Amy Tan packs the house in Texas

China Daily (Canada) - - ACROSSAMERICA - By MAY ZHOU in Houston mayzhou@chi­nadai­lyusa.com

En­thu­si­as­tic fans packed the au­di­to­rium of the Asia So­ci­ety Texas Center in Houston to ca­pac­ity on Mon­day night to hear writer Amy Tan talk about her new book The Val­ley of Amaze­ment.

Tan showed the au­di­ence old pho­tos of her grand­mother, who was dressed rather fash­ion­ably for 1920s China, say­ing there was a fam­ily ru­mor that her grand­mother — who died young and never knew Amy Tan ex­isted — might have been a cour­te­san in her day.

Tan did some re­search on the fash­ions of Shang­hai cour­te­sans at that time and rec­og­nized a lot of sim­i­lar­ity to her grand­mother’s way of dress­ing, which seemed to lend va­lid­ity to the ru­mor.

Out of cu­rios­ity, Tan em­barked on a quest to find out more about her grand­mother and the life of cour­te­sans in Shang­hai in the ’20s, and af­ter eight years of ex­ten­sive re­search and cre­ative pro­duc­tiv­ity, The Val­ley of Amaze­ment was born.

The story re­volves around the lives and re­la­tion­ships of two pairs of mother-and­daugh­ter set in the lav­ish par­lors of Shang­hai cour­te­sans, a re­mote Chi­nese vil­lage among fog-shrouded moun­tains and across the Pa­cific Ocean in the US.

Tan told the au­di­ence she not only went to Shang­hai to re­search cour­te­san life, but she also man­aged to live for three weeks in a 400-year-old house in a Dong eth­nic vil­lage in re­mote Guizhou prov­ince, where, among other adventures, she was bit­ten by a poi­sonous snake.

“The book is re­ally about peo­ple — how you see your­self in re­la­tion to how oth­ers see you, how you cre­ate your own sense of iden­tity,” she said. “I am cu­ri­ous how my grand­mother cre­ated her sense of self. I want to know her at­ti­tudes and be­liefs.”

In the search for iden­tity among her fic­tion char­ac­ters, Tan ad­mit­ted that “all my books are re­ally about me, about my iden­tity. I am viewed as Chi­nese in Amer­ica, but I never felt more Amer­i­can than when I was in China. Of course, that’s chang­ing and China is much more mod­ern now”.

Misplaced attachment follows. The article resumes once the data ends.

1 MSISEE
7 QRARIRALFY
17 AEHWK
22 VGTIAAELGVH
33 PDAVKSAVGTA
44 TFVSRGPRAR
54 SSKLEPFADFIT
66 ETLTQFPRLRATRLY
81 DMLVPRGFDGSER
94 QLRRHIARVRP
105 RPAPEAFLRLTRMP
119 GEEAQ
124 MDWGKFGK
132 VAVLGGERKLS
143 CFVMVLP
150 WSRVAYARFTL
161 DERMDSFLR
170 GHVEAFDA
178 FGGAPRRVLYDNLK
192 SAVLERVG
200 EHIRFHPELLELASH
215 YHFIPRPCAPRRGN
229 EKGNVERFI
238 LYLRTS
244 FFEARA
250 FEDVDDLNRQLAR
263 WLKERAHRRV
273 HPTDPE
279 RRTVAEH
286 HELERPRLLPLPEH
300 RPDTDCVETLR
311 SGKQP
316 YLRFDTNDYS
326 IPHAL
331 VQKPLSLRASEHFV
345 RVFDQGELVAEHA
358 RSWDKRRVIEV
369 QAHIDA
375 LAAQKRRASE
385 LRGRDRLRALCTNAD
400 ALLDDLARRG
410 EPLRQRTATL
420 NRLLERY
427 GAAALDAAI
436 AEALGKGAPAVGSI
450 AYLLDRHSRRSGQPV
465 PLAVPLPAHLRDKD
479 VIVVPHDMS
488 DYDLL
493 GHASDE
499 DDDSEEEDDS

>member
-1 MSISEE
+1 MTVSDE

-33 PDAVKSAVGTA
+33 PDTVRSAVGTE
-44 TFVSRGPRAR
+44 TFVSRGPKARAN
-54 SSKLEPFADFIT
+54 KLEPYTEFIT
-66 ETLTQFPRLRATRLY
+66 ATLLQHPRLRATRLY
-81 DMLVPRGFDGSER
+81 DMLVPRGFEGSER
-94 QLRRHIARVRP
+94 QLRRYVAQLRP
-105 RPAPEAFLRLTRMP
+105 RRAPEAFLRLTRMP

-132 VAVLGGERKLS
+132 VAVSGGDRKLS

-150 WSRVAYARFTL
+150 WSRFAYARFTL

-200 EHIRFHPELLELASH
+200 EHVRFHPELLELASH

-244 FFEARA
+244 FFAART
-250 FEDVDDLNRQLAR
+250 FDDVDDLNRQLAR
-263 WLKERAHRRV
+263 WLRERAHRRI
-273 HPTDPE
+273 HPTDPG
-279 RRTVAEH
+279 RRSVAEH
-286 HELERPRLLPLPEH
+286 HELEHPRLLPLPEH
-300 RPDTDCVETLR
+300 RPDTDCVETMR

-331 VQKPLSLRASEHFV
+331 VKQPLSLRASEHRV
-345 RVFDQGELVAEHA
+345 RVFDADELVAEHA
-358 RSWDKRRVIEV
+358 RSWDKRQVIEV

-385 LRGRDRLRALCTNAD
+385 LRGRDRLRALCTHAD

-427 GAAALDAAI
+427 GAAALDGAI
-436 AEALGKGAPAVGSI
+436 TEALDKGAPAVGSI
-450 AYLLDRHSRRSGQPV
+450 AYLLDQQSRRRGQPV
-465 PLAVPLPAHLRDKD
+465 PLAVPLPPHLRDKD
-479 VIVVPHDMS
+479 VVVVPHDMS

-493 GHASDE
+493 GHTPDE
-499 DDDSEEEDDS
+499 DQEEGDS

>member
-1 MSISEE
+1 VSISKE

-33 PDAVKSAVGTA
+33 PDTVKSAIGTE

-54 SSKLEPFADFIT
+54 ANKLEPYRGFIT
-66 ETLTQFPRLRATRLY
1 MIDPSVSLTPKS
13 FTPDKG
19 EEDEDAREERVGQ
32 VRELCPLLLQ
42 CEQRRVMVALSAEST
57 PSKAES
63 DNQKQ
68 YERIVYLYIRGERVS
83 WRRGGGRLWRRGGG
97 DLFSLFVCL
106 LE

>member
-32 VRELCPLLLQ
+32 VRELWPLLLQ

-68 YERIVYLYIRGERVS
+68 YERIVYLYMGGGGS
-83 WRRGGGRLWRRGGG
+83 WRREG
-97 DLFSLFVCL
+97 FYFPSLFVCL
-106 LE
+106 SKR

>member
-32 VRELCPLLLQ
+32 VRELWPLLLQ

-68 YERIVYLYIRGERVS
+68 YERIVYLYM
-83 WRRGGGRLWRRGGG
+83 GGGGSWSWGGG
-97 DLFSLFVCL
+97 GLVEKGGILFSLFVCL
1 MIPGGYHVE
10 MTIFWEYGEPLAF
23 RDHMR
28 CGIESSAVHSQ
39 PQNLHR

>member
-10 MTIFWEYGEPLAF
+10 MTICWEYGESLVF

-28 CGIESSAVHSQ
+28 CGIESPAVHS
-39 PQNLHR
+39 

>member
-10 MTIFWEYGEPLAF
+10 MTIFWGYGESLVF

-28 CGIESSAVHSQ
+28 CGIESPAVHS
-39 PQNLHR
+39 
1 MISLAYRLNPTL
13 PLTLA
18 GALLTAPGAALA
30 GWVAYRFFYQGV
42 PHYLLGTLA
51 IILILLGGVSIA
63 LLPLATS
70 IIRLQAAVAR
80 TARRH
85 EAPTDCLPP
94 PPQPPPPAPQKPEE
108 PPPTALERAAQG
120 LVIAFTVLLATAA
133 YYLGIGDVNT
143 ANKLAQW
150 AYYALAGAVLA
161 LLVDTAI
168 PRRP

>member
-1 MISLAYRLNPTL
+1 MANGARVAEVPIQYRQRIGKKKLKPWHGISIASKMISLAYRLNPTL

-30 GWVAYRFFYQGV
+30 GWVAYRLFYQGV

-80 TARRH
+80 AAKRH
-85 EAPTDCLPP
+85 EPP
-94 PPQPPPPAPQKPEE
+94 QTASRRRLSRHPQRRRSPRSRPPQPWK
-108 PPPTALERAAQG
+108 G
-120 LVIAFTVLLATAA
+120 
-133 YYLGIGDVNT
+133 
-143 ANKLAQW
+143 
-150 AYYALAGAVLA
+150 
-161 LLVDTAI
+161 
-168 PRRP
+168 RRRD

In The Val­ley of Amaze­ment, Tan projects her grand­mother into the char­ac­ter of Magic Gourd who “says funny and some­times in­ap­pro­pri­ate things, she’s prag­matic, a lot like my mom, but not as de­press­ing and dra­matic”.

Tan ex­plains that her book also ex­plores some widely ac­cepted con­cepts such as pride, sense of in­de­pen­dence and how peo­ple at­tach im­por­tance to them and ques­tion the value of such con­cepts.

Tan told the au­di­ence about how her pre­vi­ous work, The Bone­set­ter’s Daugh­ter, was trans­formed into an opera by work­ing with Texas com­poser Stew­ard Wal­lace. De­spite the won­der­ful ex­pe­ri­ence of col­lab­o­rat­ing with another artist, Tan said it was like “see­ing your own child fall over a cliff — sev­eral times” and she vows to never do it again.

Though she is not able to read Chi­nese, Tan told the au­di­ence that she has read Chi­nese lit­er­a­ture in trans­la­tion, both clas­sic and mod­ern, from Plum in the Gold Vase (or Jin Ping Mei) to Lu Xun, Xiao Hong, Wang Anyi and Mo Yan, as well as other Chi­nese writ­ers liv­ing in the US such as Ha Jin.

The event was or­ga­nized by Bra­zos Book­store and the Asia So­ci­ety. Ap­par­ently, Tan is quite pop­u­lar among Houston lit­er­a­ture lovers — ac­cord­ing to Jeremy El­lis of Bra­zos Book­store, the tick­ets to the event were sold out weeks ahead of time.

Af­ter the talk, the au­di­ence lined up pa­tiently for an au­to­graph from Tan.

MAY ZHOU / CHINA DAILY

Chi­nese Amer­i­can writer Amy Tan (left) talks to lo­cal Houston au­thor and host Chi­tra Ban­er­jee Di­vakaruni about her new book TheVal­ley­ofA­maze­ment at the Asia So­ci­ety in Houston on Mon­day.

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